The study of genes expressed under low P conditions is important because this abiotic stress affects more than half of the bean production area in Africa and Latin America and usually affects subsistence farmers who grow beans on more marginal, hillside soils (Lynch, 2007). Yet this is not an intractable problem. Breeding evidence and genetic studies have shown that beans have a capacity for adaptation to low P soils via different mechanisms, including root hair proliferation and exudation of organic acids to capture inorganic P (Liao et al., 2004) or the production of long shallower basal roots that search more of the topsoil for available P (Lynch and Brown, 2001; Yan et al., 2004). Beans also vary in their production of adventitious roots to capture soil P later in the life of the plant when demand is highest (Ochoa et al., 2006) and potentially in mycorhizal symbiosis. Finally aerenchyma can be used to construct roots with lower metabolic cost (Lynch and Ho, 2005; Nielsen et al., 2001; Postma and Lynch, 2011). However, to date, no cDNA libraries have been constructed from adventitious roots, aerenchyma tissue, or mychorizal-infected common bean root tissue.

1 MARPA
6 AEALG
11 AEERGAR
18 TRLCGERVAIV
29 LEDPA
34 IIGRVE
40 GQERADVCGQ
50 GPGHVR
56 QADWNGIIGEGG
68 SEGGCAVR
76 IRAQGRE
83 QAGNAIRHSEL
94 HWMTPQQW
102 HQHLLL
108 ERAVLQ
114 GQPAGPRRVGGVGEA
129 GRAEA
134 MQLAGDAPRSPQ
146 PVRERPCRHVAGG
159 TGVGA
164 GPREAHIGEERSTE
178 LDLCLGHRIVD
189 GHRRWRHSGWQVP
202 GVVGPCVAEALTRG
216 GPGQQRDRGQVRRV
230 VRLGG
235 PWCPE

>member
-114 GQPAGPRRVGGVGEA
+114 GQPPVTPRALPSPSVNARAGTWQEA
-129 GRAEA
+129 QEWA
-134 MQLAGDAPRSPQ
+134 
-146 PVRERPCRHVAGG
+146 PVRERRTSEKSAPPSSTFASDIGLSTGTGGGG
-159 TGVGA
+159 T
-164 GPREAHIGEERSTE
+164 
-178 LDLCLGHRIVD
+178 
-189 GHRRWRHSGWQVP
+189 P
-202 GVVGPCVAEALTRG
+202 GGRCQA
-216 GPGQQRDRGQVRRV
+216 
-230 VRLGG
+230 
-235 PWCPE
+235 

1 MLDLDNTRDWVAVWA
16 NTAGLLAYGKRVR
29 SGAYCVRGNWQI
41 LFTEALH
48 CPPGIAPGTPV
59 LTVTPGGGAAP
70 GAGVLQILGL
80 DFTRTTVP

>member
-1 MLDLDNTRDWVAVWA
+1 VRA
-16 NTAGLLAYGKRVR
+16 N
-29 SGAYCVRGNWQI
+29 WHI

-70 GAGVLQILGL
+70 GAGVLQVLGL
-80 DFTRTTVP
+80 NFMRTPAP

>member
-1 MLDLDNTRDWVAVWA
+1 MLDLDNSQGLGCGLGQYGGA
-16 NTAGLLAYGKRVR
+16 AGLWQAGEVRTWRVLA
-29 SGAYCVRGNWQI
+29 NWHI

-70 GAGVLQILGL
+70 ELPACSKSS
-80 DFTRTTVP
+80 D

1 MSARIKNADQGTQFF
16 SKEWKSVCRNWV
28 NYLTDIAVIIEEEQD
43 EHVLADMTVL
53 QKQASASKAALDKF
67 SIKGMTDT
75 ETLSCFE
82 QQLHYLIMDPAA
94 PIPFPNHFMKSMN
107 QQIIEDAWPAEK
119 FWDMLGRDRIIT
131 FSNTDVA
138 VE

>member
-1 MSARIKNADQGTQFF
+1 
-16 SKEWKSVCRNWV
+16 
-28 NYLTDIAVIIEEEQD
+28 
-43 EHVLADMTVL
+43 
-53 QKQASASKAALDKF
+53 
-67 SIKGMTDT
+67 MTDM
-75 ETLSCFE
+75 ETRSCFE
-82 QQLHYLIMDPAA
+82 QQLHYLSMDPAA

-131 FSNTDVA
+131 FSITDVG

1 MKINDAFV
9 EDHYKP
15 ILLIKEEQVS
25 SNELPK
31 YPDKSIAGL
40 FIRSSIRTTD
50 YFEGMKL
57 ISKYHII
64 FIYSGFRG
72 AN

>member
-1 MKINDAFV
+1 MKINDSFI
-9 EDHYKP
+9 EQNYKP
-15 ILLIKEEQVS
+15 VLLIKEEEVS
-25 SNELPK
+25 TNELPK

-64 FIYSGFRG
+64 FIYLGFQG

It is worth highlighting that we purposefully sequenced more ESTs from the low P library than from the high P library to find the genes that were expressed under low P conditions in a susceptible genotype such as DOR364. We sampled both lateral and basal roots when doing the tissue collection and RNA extraction; therefore, most parts of the root system were sampled including root hairs and taproots. Because of this generalized sampling procedure, the same one followed by Ramírez et al. (2005), we are not able to distinguish if a specific EST is from one of these subtissues; however, we can determine that expression of the genes was from young tissues as our source plants were seedlings compared to the larger root system of the previous study. In terms of other nutrients, the supplies were normal for growth including micronutrients and we hoped to also capture genes that might be important for mineral uptake such as those involved in iron homeostasis, which has been studied for the DOR364 genotype (Blair et al., 2010).